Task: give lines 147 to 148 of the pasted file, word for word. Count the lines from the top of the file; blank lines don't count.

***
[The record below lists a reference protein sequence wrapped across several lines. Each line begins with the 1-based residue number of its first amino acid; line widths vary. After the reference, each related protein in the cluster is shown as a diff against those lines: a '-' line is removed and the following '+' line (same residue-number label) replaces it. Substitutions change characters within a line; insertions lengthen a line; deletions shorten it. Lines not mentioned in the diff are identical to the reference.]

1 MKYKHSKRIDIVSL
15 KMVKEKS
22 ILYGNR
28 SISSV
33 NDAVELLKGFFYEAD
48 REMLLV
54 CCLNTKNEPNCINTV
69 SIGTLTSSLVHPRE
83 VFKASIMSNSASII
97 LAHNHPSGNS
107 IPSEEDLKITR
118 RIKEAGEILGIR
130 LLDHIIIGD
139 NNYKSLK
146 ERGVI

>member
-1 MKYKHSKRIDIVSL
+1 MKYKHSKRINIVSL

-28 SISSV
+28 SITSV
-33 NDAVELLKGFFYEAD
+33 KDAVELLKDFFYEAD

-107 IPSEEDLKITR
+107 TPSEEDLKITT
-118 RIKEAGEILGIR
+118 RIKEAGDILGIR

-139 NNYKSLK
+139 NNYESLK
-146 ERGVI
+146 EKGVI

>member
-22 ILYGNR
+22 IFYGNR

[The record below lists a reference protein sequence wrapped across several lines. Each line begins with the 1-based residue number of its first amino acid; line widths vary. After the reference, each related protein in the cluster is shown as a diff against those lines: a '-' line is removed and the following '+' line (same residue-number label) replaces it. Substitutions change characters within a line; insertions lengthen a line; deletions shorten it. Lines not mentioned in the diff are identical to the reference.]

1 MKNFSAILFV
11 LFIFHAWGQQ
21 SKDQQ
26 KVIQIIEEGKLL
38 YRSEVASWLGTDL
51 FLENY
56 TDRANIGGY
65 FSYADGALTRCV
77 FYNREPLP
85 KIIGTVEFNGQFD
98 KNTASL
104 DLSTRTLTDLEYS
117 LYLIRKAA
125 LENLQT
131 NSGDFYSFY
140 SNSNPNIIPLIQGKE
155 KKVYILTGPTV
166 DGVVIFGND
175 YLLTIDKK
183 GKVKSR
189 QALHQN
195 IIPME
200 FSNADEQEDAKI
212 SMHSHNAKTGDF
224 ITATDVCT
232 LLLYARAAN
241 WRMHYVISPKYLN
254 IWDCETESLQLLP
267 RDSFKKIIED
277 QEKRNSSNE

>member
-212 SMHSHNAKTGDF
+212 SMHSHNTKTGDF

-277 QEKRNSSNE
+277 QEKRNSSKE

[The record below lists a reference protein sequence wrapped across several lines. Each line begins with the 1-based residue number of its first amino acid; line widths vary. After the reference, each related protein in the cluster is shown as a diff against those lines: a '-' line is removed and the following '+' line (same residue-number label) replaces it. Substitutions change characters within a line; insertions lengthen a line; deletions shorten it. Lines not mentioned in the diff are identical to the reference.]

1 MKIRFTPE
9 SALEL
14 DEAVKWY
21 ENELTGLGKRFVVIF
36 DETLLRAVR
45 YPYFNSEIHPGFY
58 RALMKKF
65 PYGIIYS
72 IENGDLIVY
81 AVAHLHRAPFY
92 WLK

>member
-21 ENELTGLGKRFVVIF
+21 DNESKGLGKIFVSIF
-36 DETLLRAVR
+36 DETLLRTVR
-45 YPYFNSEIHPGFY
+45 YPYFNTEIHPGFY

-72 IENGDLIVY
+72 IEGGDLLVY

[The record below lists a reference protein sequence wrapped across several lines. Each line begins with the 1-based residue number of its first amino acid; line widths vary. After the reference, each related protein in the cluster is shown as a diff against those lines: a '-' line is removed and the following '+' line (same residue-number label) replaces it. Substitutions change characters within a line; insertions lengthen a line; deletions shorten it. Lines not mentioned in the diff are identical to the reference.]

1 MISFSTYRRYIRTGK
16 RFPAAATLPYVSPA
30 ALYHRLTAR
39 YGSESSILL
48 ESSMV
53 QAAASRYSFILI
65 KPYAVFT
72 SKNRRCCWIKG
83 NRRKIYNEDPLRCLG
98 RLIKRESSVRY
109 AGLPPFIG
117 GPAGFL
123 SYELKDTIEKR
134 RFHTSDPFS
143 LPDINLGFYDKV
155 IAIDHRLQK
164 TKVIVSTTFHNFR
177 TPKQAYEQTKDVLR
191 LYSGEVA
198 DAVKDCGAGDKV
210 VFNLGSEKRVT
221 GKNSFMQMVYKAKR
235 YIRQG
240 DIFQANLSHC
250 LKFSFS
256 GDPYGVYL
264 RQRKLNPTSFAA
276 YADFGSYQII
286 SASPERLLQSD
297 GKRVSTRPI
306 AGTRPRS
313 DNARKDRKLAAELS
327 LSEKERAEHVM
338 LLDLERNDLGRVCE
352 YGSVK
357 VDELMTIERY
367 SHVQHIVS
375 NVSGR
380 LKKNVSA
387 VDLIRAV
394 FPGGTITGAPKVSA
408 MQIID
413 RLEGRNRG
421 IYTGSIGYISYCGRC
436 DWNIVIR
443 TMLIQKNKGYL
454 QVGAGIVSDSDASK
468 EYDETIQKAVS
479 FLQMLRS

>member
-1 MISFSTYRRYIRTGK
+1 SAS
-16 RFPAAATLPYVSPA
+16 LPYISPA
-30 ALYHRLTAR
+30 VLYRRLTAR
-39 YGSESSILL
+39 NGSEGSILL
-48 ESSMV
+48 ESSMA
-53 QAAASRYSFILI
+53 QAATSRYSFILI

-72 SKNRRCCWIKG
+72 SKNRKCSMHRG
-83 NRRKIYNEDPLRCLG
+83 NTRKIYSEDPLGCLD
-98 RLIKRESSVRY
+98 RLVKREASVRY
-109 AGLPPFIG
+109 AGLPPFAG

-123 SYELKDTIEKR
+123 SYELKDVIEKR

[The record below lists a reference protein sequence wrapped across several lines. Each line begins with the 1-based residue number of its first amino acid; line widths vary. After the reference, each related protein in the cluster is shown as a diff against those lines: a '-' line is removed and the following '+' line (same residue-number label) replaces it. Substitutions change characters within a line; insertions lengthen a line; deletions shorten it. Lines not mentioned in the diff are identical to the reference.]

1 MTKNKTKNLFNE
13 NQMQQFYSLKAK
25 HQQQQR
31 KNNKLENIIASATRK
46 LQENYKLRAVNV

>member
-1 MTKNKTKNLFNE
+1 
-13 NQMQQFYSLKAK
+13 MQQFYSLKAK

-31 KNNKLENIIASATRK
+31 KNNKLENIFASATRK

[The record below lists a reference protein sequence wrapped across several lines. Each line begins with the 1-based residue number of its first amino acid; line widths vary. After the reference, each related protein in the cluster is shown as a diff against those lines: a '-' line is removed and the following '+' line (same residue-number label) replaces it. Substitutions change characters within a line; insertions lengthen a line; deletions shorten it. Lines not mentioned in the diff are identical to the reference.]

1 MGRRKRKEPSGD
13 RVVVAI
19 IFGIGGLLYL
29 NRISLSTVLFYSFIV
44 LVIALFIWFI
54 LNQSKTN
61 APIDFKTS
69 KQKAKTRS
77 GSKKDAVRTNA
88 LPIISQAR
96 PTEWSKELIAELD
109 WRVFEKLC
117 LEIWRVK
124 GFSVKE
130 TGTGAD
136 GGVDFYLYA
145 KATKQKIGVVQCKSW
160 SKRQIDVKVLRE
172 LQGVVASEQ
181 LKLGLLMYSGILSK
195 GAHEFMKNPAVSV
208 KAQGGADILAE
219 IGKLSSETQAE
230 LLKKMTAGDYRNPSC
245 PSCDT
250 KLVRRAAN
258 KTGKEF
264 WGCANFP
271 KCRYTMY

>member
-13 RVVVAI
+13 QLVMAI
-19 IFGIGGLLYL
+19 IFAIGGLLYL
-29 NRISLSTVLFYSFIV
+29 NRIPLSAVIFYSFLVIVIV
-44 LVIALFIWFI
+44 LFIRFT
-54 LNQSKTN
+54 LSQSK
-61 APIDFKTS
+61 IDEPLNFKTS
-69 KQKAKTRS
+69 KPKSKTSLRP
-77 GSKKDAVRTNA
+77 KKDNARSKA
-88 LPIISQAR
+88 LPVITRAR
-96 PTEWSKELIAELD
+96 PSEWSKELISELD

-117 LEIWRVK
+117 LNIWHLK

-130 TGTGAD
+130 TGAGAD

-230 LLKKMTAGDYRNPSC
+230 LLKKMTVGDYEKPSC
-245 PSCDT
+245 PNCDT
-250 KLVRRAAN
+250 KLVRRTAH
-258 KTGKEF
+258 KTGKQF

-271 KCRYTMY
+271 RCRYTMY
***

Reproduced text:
-30 ALYHRLTAR
+30 VLYRRLTAR